Jesse McClure dropped out of St. Cloud State University after two unproductive semesters in 1998. He joined the Marines and ended up serving combat time in Iraq. Now he's back at St. Cloud State, less than four semesters away from graduating with a degree in biomedical science.
"I'm now actually doing much better. I'm getting all A's except for one B," McClure said.
The Marines taught McClure about the world and himself and infused him with the focus he needed to stick it out in school. But when he started looking for schools that help veterans, he found Minnesota was behind many other states like Texas, California and Wisconsin.
"At the moment, St. Cloud State and MnSCU are not attractive to veterans," McClure said. "St. Cloud state was not only not high on (my) list, but not on the list."
McClure qualifies for the federal WW II era Montgomery G.I. Bill benefits. But because he was not a member of the Minnesota National Guard or Army Reserve, he is not eligible for state tuition reimbursements. In the end McClure chose St. Cloud because he couldn't afford to pay out-of-state tuition. But then he encountered another problem: red tape. His federal benefits are generous, but it took more than a year of determined vigilance to sort them out.
"If it weren't for my savings and having a family to bail me out at the last minute, I would have dropped out," McClure said.
There are about 6,000 military veterans in Minnesota colleges and technical schools. About one in 10 of those are at the University of Minnesota's Twin Cities campus.
St. Cloud State has a much higher percentage of veterans in relation to the student population. That's one reason St. Cloud is one of the sites in Minnesota housing one of the six new veterans assistance offices.
James McAuley is the campus coordinator set up to shepherd St. Cloud State veterans through the benefits maze. McAuley's position is paid by part of a new $600,000 a year state program. McAuley said federal education benefits frequently get caught in a bottleneck of bureaucracy.
"The processing centers, a lot of them process somewhere around eight to 10 states, so you're looking at somewhere around 20,000 to 30,000 claims a month," McAuley said.
Campus coordinators like McAuley can also help veterans suffering from psychological or physical injuries.
Julie Holewa spent seven years training once a month in the Minnesota National Guard. Then in 2003 she was deployed to a base 45 km north of Baghdad. She casually dismisses the frequent sniper fire and daily mortar attacks.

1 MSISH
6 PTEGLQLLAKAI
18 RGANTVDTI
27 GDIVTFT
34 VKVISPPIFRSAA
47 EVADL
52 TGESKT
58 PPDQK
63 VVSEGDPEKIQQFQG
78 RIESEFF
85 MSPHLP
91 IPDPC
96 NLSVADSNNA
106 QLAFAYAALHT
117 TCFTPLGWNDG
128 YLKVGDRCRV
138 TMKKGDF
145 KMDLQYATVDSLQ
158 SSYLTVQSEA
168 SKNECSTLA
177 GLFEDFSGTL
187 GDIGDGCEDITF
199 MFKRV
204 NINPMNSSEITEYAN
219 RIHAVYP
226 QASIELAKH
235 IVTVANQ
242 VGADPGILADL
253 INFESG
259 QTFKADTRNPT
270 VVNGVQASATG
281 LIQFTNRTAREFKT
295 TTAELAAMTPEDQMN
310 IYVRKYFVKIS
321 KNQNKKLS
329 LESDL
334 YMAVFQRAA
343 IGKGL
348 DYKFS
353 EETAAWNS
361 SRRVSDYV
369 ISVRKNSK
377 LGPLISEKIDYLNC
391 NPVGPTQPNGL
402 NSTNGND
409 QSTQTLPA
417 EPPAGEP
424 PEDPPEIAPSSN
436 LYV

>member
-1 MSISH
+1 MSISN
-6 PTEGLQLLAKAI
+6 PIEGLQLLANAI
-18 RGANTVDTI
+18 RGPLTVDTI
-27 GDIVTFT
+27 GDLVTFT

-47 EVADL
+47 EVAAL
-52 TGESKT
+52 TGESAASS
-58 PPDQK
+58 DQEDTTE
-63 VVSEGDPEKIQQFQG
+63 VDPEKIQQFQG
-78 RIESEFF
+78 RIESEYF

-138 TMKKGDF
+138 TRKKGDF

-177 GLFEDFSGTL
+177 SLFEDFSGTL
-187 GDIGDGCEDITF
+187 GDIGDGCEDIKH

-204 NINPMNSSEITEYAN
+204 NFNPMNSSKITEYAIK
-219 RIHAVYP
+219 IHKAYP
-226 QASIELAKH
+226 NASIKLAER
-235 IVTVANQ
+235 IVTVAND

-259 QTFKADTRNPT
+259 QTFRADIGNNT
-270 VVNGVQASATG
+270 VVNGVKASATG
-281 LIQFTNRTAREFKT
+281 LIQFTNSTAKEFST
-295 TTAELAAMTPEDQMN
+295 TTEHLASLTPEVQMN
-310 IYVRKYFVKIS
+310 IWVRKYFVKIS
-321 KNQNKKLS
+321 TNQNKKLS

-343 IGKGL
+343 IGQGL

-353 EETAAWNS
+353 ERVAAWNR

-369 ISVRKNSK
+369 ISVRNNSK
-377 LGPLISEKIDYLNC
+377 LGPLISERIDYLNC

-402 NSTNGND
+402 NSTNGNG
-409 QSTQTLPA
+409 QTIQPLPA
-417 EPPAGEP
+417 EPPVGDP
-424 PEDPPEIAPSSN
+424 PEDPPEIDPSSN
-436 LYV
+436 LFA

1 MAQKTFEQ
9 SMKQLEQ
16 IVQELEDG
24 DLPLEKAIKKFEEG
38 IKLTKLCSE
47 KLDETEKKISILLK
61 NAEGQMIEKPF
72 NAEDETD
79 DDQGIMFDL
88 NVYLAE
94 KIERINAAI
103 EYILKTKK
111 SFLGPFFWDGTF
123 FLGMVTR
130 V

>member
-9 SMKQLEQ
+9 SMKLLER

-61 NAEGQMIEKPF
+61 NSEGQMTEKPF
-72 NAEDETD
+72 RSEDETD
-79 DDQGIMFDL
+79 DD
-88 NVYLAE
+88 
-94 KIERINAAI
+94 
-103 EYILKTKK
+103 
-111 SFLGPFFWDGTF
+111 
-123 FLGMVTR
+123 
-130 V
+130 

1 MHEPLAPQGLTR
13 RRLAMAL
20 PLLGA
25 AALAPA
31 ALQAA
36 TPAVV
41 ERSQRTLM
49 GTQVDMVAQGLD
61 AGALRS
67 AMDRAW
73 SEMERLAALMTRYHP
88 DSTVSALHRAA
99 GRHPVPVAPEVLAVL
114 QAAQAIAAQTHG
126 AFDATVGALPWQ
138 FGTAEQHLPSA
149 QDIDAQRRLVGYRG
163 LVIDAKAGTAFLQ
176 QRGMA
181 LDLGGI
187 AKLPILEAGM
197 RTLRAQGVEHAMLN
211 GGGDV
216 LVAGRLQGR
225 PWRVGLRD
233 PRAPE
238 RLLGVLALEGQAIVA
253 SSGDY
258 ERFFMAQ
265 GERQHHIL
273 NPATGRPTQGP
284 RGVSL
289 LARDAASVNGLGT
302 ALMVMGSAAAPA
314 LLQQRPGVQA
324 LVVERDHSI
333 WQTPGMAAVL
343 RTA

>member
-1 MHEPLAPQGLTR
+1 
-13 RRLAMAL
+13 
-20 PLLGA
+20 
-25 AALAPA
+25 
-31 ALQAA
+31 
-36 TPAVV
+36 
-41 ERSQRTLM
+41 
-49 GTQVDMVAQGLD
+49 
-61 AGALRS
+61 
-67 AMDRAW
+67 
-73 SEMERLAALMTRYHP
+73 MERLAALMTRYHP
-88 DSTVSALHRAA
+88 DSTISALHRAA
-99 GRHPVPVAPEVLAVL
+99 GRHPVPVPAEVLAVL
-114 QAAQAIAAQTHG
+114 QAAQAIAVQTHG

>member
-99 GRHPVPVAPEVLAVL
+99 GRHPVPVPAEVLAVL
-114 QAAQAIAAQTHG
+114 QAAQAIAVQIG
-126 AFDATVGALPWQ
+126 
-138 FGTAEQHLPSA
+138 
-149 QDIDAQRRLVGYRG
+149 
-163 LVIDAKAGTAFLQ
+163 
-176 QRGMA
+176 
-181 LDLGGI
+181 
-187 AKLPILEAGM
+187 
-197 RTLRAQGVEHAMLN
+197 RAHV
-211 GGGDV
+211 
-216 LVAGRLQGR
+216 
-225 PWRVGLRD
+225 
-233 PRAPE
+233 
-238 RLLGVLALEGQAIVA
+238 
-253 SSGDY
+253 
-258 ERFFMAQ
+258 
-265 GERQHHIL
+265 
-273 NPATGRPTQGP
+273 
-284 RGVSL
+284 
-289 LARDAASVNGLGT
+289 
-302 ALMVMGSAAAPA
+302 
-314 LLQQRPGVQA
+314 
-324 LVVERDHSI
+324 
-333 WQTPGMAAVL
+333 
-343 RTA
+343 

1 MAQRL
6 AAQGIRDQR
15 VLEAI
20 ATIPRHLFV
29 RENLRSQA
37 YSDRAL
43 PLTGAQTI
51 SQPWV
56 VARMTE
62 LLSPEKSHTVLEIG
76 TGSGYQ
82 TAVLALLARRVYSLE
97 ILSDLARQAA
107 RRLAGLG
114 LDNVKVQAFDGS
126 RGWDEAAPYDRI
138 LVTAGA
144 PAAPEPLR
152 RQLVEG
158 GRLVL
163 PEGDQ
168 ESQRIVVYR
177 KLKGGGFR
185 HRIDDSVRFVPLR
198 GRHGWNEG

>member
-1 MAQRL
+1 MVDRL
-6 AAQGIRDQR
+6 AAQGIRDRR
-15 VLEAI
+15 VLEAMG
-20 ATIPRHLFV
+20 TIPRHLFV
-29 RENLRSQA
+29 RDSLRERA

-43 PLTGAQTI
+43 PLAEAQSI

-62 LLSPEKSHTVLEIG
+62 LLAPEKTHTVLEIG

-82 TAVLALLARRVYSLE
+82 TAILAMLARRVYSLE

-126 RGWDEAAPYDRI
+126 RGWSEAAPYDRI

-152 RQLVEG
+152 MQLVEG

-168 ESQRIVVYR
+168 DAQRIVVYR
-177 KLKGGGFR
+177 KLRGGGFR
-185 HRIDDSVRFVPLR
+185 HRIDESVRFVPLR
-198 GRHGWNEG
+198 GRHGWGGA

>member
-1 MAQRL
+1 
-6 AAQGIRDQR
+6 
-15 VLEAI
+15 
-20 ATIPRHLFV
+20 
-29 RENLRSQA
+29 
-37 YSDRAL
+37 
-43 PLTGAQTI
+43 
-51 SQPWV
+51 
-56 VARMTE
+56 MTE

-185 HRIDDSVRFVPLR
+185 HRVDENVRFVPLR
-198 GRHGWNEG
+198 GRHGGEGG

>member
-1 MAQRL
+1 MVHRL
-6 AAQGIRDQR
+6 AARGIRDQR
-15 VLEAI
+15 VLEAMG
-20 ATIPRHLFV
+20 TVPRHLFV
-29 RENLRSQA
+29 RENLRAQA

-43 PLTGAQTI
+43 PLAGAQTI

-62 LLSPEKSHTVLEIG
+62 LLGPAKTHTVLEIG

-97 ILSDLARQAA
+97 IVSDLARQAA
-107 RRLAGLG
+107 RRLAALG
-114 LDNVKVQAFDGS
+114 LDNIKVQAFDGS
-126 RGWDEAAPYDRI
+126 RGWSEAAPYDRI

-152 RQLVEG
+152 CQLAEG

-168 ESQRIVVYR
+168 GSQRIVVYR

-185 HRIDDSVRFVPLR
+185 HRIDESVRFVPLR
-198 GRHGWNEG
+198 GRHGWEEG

Everything our Vietnam vets didn't get, we're trying to make sure these vets get.Don Pfeffer
"You don't know if it's your last day," Holewa said. "You don't know what's going on. Everything's up in the air. But you go there and do your job and whatever benefits you can take from that, take them. They're yours."
But Holewa found those benefits were not within easy reach.
Continually carrying heavy gear took it's toll on her knees and other joints. Such injuries account for about 40 percent of the nearly four million service connected disability claims in the U.S. In addition, shock waves from mortar explosions agitated an inner ear problem that causes debilitating dizziness. Holewa received a medical discharge after a little over a year.
When she got back to St. Cloud she discovered her job with the Stearns County Workforce Center was eliminated. She also encountered a gauntlet of procedures and paperwork to collect the benefits she's promised. Even the smoothest claim can take six to eight months to clear. Two and a half years after returning from Iraq, Holewa is finally going back to school to get a graduate degree.
"I think the fight was worth it," she said. "I think a lot of people would give up before they get to the point that I'm at. In fact when I left after my medical board proceeding they told me they budget for maybe a third of the people to continue on the process. About two-thirds give up and go back to their jobs with some insurance and turn those claims into private insurance. Which is kind of sad."
Don Pfeffer, a counselor at Central Lakes Community College and the newly hired coordinator overseeing the six regional veterans offices admits the help is meager, but it's a start.
"Everything our Vietnam vets didn't get, we're trying to make sure these vets get," he said.
Pfeffer and others are preparing for an expected return next spring of some 3,000 Minnesota Guard members, the largest influx of veterans in state history.